We started out with Ysaye Barnwell’s Wanting Memories. We have sung several of her compositions, and I think everyone enjoys performing them. Mostly a capella, her compositions combines rhythmic harmonies with sweet floating melodies. Wanting Memories was especially poignant as it was our last performance under W.’s direction. The song is (obviously) about wanting memories of a person who has taught you to “see the beauty in the world through my own eyes.” Harmonies, rhythms and the melody meld beautifully, creating a heart-thrumming song exploring the emotions of remembrance and beauty. The Chamber Choir has always seen the work of Dr. Barnwell to be rather complicated (you have those who sing melody, soprano, alto, tenor, bass as well as those who skip around to fill in the gaps), but at the last moment, when we’re warming up in the hallway between the music room and the library, somehow it comes together wonderfully – our voices blend near perfectly, we grab the cues properly and have just the right amount of vibrato in our voices. The result is awesome. We have some songs when we walk off stage wanting to bang our heads against the wall, or drown in the nearby water fountain, but when we end with Dr. Barnwell’s work, be it Breathes or Wanting Memories, we always come out with a music-high. It is then we realize we’re a small rag-tag group of singers, but, dang, we sound pretty good.

We followed up Wanting Memories with a little gospel and a little classic rock: Joyful, Joyful from Sister Act II, Down to the River (to Pray) and Don’t Stop Believin’ (the Glee version). We have a tendency to think that our performances are merely pedestrian, so imagine our surprise when the audience went a little wild! (as wild as the audience of a high school musical performance can get, anyway)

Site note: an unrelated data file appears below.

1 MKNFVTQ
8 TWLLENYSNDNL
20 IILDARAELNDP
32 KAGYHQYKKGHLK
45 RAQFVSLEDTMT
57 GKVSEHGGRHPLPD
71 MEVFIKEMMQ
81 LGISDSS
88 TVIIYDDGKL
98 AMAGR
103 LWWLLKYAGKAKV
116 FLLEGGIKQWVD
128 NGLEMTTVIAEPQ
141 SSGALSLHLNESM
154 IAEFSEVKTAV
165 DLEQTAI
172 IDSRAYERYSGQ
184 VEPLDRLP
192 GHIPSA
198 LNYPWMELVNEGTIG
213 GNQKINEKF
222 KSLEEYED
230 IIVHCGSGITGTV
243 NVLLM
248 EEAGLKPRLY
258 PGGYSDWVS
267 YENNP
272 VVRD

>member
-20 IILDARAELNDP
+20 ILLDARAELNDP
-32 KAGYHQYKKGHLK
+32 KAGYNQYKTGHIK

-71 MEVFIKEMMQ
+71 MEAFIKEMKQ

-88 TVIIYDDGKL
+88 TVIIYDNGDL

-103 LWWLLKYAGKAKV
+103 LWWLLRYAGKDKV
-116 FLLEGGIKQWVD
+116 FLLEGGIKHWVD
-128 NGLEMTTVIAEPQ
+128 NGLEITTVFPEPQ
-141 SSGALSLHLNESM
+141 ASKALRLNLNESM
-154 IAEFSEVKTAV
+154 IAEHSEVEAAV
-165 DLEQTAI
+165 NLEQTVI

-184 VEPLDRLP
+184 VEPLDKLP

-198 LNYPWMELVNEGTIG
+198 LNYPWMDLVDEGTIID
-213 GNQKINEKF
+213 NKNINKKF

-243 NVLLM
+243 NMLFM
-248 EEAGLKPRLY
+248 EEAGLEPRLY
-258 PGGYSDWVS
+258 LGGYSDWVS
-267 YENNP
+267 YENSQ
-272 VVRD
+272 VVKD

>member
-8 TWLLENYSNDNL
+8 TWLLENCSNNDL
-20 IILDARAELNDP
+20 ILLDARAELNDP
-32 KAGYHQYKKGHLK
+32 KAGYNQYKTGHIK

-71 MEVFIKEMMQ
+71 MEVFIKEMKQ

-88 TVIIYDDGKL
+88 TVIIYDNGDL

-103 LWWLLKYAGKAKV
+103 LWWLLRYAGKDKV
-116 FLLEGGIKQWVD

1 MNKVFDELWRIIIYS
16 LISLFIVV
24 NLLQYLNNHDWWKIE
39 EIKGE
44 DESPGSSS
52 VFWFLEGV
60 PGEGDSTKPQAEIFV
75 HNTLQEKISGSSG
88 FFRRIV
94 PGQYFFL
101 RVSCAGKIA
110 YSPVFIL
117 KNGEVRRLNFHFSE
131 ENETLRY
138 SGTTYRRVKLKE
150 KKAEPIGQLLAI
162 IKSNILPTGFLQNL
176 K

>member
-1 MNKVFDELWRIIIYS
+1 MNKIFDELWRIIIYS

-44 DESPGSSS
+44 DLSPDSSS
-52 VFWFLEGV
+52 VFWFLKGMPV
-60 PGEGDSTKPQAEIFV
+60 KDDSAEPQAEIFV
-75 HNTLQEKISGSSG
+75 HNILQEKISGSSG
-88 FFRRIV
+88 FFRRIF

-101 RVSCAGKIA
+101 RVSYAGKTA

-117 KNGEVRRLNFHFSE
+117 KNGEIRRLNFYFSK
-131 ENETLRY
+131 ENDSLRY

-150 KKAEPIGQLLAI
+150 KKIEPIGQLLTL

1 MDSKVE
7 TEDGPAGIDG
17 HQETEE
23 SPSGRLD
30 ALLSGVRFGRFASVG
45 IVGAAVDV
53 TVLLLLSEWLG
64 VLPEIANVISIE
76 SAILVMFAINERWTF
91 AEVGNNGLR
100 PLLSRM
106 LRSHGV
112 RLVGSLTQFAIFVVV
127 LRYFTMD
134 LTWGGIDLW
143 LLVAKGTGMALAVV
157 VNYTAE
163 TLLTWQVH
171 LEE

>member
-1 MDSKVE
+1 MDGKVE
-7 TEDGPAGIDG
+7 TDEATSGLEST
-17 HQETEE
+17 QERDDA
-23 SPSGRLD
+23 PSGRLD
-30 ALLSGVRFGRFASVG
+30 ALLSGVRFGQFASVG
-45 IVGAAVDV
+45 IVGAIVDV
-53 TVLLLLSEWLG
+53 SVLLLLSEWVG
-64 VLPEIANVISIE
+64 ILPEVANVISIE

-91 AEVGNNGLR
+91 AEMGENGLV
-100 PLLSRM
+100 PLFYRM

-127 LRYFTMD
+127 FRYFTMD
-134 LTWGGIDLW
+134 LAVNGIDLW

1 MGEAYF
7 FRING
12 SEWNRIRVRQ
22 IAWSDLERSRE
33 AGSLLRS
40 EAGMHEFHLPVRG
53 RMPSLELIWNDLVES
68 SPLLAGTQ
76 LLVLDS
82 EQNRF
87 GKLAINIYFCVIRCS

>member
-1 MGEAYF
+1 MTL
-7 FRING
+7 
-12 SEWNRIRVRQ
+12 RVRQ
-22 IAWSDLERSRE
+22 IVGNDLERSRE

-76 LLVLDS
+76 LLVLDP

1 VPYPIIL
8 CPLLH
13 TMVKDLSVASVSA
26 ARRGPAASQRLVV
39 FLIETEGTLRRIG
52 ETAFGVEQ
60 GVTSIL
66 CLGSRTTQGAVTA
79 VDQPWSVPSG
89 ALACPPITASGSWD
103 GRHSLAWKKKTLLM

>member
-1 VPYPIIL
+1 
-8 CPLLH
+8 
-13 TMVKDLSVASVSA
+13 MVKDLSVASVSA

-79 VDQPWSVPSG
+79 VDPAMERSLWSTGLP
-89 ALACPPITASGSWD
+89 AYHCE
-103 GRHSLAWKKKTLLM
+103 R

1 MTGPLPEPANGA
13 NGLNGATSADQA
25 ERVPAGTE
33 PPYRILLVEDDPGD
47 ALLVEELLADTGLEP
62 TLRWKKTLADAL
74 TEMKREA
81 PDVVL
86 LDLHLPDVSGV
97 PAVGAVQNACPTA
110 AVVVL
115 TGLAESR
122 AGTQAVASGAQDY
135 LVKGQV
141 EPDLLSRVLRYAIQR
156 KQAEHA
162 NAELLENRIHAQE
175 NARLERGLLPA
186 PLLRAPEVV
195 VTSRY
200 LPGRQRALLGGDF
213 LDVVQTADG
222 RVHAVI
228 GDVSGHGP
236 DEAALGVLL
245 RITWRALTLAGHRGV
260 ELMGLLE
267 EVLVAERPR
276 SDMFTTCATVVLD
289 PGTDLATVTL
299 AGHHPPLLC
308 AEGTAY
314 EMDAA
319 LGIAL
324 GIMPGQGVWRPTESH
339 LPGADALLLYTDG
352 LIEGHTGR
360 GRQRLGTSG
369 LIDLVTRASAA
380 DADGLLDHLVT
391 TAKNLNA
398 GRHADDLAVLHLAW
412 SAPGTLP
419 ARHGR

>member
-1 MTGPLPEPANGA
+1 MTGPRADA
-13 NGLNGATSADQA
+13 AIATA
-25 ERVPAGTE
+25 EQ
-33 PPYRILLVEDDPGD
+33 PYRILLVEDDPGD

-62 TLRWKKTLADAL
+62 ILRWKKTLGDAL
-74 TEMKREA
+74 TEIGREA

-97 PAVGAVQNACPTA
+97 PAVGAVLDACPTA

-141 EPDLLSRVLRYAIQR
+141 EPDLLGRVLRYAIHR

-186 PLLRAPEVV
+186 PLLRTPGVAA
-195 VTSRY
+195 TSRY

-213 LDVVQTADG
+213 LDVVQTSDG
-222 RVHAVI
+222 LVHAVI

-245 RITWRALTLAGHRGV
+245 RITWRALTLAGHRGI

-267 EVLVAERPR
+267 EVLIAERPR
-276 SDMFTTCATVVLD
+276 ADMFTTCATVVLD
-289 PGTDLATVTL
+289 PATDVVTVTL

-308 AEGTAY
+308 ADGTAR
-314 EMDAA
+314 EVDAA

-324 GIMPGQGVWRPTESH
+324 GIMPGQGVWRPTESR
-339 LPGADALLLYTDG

After I finally got home, I thought of all the fun times we’d had in Chamber Choir. Last year, it was newly established, and we entered the 2009-2010 school year with only one performance (and a half, counting the 5 minute graduation song) under our belts. This year not only did we participate in every concert, as well as the annual Cabaret, we also traveled to Philadelphia to perform and compete (and have a blast).

And because I am a photography bug, here are some photos:

{Just think about it a moment}

We stopped at the Benjamin Franklin Science Museum on the way to the hotel.

{The Foyer of The Benjamin Franklin Science Museum}

And we sat on the steps of that same museum (right across from the bench in National Treasure where Riley sits and sends the little boy into the museum for answers to the code!).

{Pillars and a Blue Sky}

And I wore orange shoes.

{Epic PF Flyers}

We all performed, and the marching band marched. The Lacross players were jealous.

{Proud of Our Marching Band}

We were so tired at the end of competition day that we couldn’t dress ourselves properly.

{One Foot, Two Foot}

The next day, we gazed in awe at artistic interpretations of freedom and liberty found in the Liberty Museum in the Historic District of Philadelphia.


{Liberty's Flame - Dale Chihuly}

We scouted out all the sites in National Treasure in hopes that Nicholas Cage would appear… He didn’t show.


We took photos.

{A Fellow Photo Bug}

We enjoyed the flowers.